donandsherylsbluesblog January 21, 2019
Juliet Simmons Dinallo grew up in Maine and Boston, but now resides amidst the musically-fertile ground of East Nashville. Drawing on a style that is playfully described as “Boston roots and cowgirl boots,” she has just released her latest album, “Dream Girl.” Her rich, supple voice pulls in elements of both Nashville and Memphis, and this set deals with the challenges involved with moving, growing up, and getting older.
The set begins with the title cut, written by Juliet and husband Michael Dainllo for their daughter, Annabel. Thus its actual title, “Dream Girl (Annabel’s Lullaby)”. This breezy track finds our heroine looking at the world thru a child’s perspective, “dreamin; of a better world,” and is reprised at the end of the set, with Annabel’s recording debut, singing the track! In between, there is a poignant look at the Sandy Hook tragedy, “Fly (A Prayer For Sandy Hook)”, with additional backing vocals from fellow Bostonians Amber Casares and Anita Suhanin. They also add backing vocals to a beautiful, waltz-time number, “Moonshine And Sweet Tea,” with the authentic instrumentation provided by Tim Carter, a direct link to the Carter Family.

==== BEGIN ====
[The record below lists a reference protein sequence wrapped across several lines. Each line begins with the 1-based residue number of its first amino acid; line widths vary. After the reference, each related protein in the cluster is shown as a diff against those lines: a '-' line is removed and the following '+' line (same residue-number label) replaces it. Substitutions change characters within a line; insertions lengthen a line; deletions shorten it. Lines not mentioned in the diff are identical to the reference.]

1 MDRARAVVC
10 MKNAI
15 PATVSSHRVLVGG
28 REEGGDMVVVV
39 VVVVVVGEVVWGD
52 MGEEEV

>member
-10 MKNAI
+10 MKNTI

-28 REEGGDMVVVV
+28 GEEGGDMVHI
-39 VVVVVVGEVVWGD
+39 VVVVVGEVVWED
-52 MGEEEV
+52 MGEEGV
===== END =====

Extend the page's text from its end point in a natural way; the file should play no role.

Our favorites leaned more toward Juliet’s bluesier side. A mythical 200-mile road trip evokes memories of “white picket fences, all the way from Nashville to Memphis,” the bright-and-breezy “Tennessee.” And, “Curious George” is rocked-up, stones style, and deals with spoiled-brat rich kids, who, sadly, grow into spoiled-brat adults, wondering “what their money won’t buy!”